Photo top left: Dunkellin and Crimean Cannons Eyre Square, Galway, c. 1905 and top right: Eviction at Dr Tully’s House, Looscaun, Woodford on the Clanricarde Estate, 1888.
Hubert George de Burgh-Canning
As Lord Dunkellin predeceased his father, his younger brother, Hubert George de Burgh-Canning (1832- 1916) inherited the family estate. The second Marquis of Clanricarde had little interest in Ireland or his estate and made a rare visit to Galway for his father’s funeral. He also succeeded Lord Dunkellin as M.P. for Galway but, in 1871, resigned his seat in protest against the Land Act 1870, which was, he believed, ‘fraught with injustice to the landlord’. In 1886, the Woodford evictions on the Clanricarde estate received worldwide attention and the estate became a symbol of landlord oppression. In September, a crowd assembled in Galway and led by a band marched to the County Gaol where they cheered for the Woodford prisoners and denounced Lord Clanricarde, the Chief Secretary and the Attorney-General for not allowing bail; they then continued to the Lord Dunkellin Monument, which they threatened to pull down or blow up using dynamite.
That October, at a meeting of the Galway Town Commissioners, one member submitted a motion: ‘that this Board remove the statue of Lord Dunkellin in the Square to some less prominent position more suitable to his character and the character of his successor the marquis of Clanricarde’. The motion caused uproar, not least because the member in question cast aspirations on Lord Dunkellin’s character; some of those who knew Lord Dunkellin personally were quick to come to his defence, whilst the chairman noted that ‘a man’s fault should die with him’. When the furore was over, the motion was defeated by 7 votes to 12.
Town Tenants League
Despite several threats from those opposing its presence in Eyre Square, the Dunkellin Monument survived in situ for almost half a century. On 25 May 1922, the bronze statue was pulled from its pedestal by members of the Galway Branch of the Town Tenant’s League, which sought similar entitlements for urban dwellers as had been granted to farmers under the land acts. Speaking from the empty pedestal, S. J. Cremin, Secretary of the Transport Workers Union, said that the monument was ‘a symbol of landlord tyranny, and they intended to pull down every symbol of its kind in Ireland and put a monument of some good Irishman in its place’. The statue was then dragged through the streets of Galway and given a mock funeral, before being dumped into the River Corrib.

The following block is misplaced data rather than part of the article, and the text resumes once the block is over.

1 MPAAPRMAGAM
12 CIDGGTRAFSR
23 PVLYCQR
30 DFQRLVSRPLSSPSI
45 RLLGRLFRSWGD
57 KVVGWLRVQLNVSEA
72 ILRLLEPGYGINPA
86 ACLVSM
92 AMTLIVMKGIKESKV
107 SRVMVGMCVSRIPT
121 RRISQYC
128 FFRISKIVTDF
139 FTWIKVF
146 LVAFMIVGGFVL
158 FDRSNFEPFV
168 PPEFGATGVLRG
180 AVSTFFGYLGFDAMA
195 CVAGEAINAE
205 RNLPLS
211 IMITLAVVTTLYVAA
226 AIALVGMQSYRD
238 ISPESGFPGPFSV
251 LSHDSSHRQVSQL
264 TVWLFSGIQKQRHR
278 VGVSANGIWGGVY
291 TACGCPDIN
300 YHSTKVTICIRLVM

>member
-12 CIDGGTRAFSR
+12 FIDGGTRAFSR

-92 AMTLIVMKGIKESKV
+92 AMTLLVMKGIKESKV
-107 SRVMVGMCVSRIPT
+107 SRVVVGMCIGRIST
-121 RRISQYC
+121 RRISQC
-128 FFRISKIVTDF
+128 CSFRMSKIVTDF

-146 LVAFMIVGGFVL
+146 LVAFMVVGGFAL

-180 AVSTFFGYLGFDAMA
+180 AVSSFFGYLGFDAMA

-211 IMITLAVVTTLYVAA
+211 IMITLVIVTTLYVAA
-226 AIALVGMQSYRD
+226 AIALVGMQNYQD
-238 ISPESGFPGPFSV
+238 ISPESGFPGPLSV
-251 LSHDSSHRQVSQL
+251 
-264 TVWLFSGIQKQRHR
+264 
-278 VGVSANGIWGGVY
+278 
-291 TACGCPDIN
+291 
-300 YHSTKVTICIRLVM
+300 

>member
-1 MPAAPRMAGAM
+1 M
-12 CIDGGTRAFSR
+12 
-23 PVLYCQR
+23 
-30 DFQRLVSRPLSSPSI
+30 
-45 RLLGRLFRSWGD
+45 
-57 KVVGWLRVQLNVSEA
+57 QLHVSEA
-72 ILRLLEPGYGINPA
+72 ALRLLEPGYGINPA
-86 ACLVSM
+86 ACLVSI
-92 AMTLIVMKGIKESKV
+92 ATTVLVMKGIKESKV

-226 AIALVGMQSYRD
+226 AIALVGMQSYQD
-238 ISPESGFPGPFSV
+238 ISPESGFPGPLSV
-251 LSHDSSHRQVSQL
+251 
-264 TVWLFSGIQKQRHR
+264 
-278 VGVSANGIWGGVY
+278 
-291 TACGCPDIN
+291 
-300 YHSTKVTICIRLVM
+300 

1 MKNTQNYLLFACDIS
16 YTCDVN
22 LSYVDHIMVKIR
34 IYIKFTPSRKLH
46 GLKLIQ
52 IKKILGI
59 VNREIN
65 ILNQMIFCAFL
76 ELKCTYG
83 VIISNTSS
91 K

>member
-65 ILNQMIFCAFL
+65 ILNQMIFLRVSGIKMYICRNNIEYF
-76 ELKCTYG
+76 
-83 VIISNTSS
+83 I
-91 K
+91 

Lady Gregory’s sister, Arabella, was in her townhouse on Dominick Street when the statue was carried by. Three days later, she wrote to Lady Gregory: “While nurse was putting me to bed we heard cheering and a band in the street. Nurse and Sarah rushed to the hall door and saw a large mob headed by a man dragging with ropes the statue of Lord Dunkellin from Eyre Square, some sitting on the statue as if they were on a sledge”.
After the commotion, ‘armed Dáil and Executive forces’ patrolled the streets of Galway.
Photo top left: Empty pedestal through the Browne Doorway, Eyre Square, c. late 1920s and top right: Castlegar republican memorial. Photo by Brendan McGowan.
What became of the Lord Dunkellin Monument?
In the aftermath of the event, the Weekly Freeman’s Journal reported that ‘to prevent recovery the statue was taken up on the beach and the arms and legs sawn off’ (3 June 1922). The valuable scrap metal disappeared without trace.
The pedestal of the Lord Dunkellin Monument remained in Eyre Square until the mid-1930s and (before sense prevailed) there were suggestions that Albert Power’s memorial statue of the Galway-born, Irish-language writer Pádraic Ó Conaire (1882–1928) would sit atop of it. In the end, the pedestal was removed and the Ó Conaire memorial – unveiled by Irish leader Éamon de Valera – replaced it. The pedestal was eventually incorporated into the Castlegar Civil War Memorial on the Tuam Road, where it can be seen today.